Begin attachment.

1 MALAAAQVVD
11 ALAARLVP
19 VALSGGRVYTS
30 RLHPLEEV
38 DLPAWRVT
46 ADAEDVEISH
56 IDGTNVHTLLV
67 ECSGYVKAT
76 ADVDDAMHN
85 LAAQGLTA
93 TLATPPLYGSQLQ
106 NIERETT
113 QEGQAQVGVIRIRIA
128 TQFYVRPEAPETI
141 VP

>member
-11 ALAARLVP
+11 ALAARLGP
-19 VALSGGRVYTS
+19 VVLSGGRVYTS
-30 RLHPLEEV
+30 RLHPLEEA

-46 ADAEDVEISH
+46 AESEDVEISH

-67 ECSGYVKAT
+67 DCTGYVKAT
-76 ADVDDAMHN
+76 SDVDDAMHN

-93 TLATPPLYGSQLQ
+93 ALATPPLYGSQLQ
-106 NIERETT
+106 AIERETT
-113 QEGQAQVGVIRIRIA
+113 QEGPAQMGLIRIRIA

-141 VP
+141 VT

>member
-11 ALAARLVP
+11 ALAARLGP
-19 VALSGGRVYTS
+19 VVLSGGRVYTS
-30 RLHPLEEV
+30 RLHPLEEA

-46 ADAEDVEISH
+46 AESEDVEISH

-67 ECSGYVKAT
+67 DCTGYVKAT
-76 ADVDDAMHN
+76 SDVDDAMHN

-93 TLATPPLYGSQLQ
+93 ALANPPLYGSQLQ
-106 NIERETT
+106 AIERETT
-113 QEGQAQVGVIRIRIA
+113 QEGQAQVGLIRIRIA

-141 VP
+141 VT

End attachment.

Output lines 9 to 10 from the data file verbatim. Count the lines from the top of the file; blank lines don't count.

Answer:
76 ADVDDAMHN
85 LAAQGLTA